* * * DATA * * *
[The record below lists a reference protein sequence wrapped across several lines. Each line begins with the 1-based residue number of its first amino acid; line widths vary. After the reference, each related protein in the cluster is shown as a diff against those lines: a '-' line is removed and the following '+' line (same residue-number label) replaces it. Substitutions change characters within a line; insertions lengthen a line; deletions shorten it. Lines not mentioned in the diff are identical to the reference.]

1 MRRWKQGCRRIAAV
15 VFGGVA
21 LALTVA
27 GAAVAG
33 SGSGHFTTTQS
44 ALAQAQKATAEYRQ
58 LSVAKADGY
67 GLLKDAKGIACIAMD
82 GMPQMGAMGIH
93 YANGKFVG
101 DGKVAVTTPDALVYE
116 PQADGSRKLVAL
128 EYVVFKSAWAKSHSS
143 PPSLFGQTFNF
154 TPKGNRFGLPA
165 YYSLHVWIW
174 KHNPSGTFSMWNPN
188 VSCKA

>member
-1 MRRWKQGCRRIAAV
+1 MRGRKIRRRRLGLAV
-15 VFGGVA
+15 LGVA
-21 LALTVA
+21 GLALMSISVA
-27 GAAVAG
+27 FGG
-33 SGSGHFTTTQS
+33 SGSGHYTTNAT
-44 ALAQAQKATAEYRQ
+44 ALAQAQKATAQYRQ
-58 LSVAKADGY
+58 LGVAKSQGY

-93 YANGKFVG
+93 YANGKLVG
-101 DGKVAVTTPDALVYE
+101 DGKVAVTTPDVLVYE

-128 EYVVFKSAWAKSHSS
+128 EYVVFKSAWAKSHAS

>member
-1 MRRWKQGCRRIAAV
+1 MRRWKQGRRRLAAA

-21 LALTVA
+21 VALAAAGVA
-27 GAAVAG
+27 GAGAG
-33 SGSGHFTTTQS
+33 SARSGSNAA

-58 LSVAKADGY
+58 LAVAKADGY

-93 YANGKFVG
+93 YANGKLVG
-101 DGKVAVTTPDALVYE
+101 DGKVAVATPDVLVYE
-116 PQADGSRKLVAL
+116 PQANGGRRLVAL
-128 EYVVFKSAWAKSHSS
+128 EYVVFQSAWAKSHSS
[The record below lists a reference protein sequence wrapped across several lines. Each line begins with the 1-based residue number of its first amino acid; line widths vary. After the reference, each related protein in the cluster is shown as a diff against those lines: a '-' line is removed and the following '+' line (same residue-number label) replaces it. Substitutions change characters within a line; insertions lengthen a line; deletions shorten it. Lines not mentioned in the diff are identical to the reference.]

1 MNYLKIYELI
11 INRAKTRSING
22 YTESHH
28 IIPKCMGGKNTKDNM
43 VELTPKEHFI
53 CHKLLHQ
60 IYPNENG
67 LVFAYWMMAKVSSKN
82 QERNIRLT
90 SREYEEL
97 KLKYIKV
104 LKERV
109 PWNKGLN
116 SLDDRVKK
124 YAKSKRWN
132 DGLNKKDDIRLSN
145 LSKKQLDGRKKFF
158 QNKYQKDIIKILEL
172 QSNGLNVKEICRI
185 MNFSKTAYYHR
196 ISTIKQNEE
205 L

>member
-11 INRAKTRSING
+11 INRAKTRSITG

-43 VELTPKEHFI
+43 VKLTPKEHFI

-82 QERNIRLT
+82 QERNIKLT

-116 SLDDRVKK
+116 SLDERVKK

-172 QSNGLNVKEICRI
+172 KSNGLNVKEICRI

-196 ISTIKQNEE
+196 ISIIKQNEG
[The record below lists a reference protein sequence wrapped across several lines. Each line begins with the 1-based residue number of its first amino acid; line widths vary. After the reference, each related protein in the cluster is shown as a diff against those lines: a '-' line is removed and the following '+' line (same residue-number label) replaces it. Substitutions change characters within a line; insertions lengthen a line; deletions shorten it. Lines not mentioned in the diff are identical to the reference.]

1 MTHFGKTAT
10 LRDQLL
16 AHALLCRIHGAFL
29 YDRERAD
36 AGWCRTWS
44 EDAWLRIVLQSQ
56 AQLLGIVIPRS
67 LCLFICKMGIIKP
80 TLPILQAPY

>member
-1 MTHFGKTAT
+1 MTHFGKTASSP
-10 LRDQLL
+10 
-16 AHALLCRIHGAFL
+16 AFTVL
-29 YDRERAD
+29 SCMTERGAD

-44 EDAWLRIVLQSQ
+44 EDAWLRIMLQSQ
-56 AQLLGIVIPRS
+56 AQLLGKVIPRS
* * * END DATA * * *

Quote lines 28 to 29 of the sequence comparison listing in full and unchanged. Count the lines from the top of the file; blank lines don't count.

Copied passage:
+27 FGG
-33 SGSGHFTTTQS